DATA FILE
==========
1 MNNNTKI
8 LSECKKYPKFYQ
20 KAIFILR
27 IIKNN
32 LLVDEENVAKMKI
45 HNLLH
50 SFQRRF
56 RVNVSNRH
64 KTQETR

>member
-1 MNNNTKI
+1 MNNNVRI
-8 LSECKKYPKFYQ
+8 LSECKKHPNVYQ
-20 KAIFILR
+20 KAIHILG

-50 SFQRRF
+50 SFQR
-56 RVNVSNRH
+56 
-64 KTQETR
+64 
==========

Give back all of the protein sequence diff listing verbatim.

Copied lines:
1 MNNNTKI
8 LSECKKYPKFYQ
20 KAIFILR
27 IIKNN
32 LLVDEENVAKMKI
45 HNLLH
50 SFQRRF
56 RVNVSNRH
64 KTQETR

>member
-1 MNNNTKI
+1 MNNNVRI
-8 LSECKKYPKFYQ
+8 LSECKKHPNVYQ
-20 KAIFILR
+20 KAIHILG

-50 SFQRRF
+50 SFQR
-56 RVNVSNRH
+56 
-64 KTQETR
+64 